What habits do we need to develop now to set the stage for future success?  Any ideas??

  • Re: How sustainable is sustainable manufacturing?
    Bojan Kriznar Newbie
    Currently Being Moderated
    Demand side management (DSM) and demand response (DR) programs are one way utilities manage peak energy consumption. Because demand side changes are typically less expensive and less time-consuming than building new power plants, this sector is seeing explosive growth. It’s a critical piece of Smart Grid initiative - The American Recovery and Reinvestment Act of 2009 which represents tremendous opportunity and enormous challenge.
  • Re: How sustainable is sustainable manufacturing?
    john westerveld Novice
    Currently Being Moderated

    There are examples out there of companies that truly are focused on green initiatives either for altruistic reasons or as a way to improve their corporate image. The interesting thing is that in many cases these companies find that the process of reducing the environmental impact actually drives reduced costs. By looking at your processes to find environmental waste, you also unearth financial waste.

     

    That being said, there will always be companies that lack the vision and foresight to move forward on environmental issues.  These companies will require outside pressure to change.  I see this pressure coming in two forms;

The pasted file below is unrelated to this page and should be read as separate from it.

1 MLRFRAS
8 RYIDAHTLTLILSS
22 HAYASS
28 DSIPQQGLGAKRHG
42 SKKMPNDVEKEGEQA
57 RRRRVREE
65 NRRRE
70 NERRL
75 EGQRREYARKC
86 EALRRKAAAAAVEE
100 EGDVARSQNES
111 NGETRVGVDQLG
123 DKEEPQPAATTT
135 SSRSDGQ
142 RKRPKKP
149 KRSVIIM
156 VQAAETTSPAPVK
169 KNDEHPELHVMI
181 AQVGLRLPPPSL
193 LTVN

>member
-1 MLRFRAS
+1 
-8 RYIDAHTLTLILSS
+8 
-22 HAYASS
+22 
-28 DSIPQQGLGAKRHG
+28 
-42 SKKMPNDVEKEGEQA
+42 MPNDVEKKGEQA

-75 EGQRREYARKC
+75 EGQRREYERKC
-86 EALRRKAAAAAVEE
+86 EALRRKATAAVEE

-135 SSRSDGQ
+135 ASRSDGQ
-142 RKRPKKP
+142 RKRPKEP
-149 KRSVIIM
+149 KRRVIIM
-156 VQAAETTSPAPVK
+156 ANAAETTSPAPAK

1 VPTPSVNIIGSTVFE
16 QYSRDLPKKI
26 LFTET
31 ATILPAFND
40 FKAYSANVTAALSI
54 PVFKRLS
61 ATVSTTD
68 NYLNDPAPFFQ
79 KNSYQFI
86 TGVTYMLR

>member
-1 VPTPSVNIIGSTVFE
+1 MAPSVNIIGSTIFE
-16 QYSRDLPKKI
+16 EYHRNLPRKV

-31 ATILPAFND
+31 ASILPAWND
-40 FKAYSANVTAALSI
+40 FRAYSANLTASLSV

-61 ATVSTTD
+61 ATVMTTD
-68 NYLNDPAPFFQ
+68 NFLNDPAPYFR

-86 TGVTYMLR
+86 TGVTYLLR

1) Legislative - As Trevor points out, companies can be legislated into being more environmentally friendly.  This can work, however, it seems that government (at least in Canada and the US) has a difficult time doing the "right thing".  This can be due to a strong lobby effort on behalf of the companies that don't want to see change, or from a self serving interest driven by a desire to be re-elected (enacting tough legislation could impact a large employer in my district so I won't vote for it)

     

    2) From the Market - Walmart is putting a process in place where they will be working with suppliers to score their carbon footprint.  This information will be provided to consumers in the form of a label on the product.  I won't get into the inherent complexities of determining a single score for a product produced on a global supply chain, but assuming the process works, customers, for the first time will have the visibility to the environmental impact of their buying decisions. Those customers concerned with environmental issues can now choose the products they buy based on the product's environmental impact.  The tough question though, is whether or not the general population knows or cares enough about the environment to make a difference.  For example, despite knowing for years the impact cars have on the environment, people were buying big SUVs in record numbers.  Only when the oil crunch drove up the price of gas did people change their buying habits and opt for cheaper cars.

     

    I'd like to think that the movement to green will come from the market (some of it will...), but I think that in order to make the changes that need to be made in time to make a difference (if it's not already too late), government will need to step in and legislate the changes.  This means that politicians will need to look beyond the next election and make some tough decisions.   Let's hope it happens before it's too late.